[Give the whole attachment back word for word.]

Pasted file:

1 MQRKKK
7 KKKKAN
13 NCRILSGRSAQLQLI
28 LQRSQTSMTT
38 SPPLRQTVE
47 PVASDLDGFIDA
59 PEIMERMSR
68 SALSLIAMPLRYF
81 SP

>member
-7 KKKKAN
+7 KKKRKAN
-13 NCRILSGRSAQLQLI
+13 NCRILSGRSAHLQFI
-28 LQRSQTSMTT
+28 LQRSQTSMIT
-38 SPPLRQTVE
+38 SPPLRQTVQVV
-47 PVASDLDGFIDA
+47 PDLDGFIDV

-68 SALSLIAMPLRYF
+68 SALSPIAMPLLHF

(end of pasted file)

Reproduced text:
1 MQRKKK
7 KKKKAN
13 NCRILSGRSAQLQLI
28 LQRSQTSMTT
38 SPPLRQTVE
47 PVASDLDGFIDA
59 PEIMERMSR
68 SALSLIAMPLRYF
81 SP

>member
-7 KKKKAN
+7 KKKRKAN
-13 NCRILSGRSAQLQLI
+13 NCRILSGRSAHLQFI
-28 LQRSQTSMTT
+28 LQRSQTSMIT
-38 SPPLRQTVE
+38 SPPLRQTVQVV
-47 PVASDLDGFIDA
+47 PDLDGFIDV

-68 SALSLIAMPLRYF
+68 SALSPIAMPLLHF